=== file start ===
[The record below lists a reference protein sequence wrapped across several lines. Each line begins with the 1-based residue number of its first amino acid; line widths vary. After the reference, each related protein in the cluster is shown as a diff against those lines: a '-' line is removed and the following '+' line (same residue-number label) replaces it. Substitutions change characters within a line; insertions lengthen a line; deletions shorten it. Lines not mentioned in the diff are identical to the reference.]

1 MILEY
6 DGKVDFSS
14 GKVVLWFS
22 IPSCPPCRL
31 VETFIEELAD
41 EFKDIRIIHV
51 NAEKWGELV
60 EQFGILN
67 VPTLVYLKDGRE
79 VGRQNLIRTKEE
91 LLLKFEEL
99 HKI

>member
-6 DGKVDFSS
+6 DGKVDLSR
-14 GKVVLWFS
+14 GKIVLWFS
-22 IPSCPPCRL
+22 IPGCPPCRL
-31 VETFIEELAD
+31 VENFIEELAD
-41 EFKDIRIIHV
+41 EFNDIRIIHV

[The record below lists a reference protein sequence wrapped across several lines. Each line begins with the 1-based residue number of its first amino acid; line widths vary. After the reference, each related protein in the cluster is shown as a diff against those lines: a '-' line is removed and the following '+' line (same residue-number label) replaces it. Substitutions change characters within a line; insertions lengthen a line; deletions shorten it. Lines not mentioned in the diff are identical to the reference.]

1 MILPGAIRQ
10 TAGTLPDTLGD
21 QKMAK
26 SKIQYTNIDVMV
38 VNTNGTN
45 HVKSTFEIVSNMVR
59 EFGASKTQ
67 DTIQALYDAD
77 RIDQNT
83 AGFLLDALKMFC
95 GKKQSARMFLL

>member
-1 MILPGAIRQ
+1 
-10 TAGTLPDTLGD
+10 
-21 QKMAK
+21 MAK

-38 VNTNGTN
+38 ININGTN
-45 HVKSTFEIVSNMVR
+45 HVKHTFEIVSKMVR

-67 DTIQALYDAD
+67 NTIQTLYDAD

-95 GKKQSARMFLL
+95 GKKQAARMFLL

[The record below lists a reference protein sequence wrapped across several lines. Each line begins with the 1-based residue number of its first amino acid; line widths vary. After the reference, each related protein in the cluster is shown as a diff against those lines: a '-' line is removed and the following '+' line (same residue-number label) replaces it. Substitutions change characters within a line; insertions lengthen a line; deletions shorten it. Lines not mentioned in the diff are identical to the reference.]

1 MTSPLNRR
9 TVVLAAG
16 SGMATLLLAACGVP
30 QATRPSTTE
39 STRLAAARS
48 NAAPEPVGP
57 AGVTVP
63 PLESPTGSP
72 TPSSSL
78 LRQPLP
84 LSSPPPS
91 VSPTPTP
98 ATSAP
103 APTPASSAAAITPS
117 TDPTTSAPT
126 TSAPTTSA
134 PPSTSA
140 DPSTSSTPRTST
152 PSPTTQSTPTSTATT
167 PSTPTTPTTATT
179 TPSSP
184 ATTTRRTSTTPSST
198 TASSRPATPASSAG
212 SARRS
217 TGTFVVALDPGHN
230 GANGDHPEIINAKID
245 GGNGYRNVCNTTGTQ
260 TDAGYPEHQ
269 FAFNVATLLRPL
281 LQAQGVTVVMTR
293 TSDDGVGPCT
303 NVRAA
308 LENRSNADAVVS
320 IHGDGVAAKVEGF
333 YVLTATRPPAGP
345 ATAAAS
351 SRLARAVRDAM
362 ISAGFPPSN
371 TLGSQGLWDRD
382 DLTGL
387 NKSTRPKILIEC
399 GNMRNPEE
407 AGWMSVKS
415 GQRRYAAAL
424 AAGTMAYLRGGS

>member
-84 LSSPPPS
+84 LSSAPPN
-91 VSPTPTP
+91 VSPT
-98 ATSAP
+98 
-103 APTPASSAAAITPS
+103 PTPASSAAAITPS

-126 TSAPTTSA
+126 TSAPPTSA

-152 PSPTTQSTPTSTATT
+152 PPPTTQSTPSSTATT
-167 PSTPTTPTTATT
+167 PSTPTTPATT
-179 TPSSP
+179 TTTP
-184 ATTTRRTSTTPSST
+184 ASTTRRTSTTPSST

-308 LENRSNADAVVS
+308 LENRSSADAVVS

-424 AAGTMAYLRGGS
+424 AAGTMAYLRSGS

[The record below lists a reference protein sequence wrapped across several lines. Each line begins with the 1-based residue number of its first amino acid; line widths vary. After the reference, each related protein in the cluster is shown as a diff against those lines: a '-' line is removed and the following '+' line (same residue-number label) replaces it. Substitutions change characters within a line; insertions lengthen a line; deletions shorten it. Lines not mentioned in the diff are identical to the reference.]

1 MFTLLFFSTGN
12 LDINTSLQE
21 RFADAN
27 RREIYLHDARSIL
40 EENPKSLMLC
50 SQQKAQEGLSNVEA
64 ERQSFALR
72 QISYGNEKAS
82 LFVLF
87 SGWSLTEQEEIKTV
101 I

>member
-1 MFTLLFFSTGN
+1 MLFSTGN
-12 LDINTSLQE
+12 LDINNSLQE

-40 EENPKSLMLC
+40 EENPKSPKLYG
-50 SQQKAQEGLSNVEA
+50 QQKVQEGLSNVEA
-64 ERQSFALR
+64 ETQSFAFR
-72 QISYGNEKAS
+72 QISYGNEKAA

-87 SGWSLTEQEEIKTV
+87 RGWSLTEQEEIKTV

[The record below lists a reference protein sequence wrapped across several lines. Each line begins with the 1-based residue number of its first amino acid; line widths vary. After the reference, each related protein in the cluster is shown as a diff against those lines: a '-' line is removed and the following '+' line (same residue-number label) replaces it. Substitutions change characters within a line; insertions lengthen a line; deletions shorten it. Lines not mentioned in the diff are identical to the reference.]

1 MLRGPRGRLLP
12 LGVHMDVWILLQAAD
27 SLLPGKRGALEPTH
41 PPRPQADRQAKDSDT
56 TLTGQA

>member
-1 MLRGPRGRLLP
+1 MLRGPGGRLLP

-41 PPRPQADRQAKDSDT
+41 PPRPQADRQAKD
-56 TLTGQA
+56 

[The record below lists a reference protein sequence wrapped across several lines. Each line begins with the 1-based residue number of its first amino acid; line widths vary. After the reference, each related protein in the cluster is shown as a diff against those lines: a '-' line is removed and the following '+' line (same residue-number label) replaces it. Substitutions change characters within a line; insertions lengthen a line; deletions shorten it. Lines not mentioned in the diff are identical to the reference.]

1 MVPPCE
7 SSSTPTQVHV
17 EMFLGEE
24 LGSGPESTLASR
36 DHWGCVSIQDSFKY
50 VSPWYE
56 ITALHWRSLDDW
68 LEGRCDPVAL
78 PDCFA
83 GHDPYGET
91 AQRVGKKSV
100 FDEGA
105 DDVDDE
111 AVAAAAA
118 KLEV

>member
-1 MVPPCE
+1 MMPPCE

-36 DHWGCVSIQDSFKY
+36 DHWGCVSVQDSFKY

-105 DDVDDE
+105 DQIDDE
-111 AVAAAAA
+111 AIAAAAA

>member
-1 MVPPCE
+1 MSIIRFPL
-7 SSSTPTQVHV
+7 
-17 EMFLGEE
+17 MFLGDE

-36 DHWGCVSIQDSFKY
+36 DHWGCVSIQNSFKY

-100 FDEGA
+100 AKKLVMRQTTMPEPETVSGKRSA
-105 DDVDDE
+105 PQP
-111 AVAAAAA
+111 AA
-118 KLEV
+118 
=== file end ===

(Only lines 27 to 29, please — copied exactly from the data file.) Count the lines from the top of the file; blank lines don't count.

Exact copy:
10 TAGTLPDTLGD
21 QKMAK
26 SKIQYTNIDVMV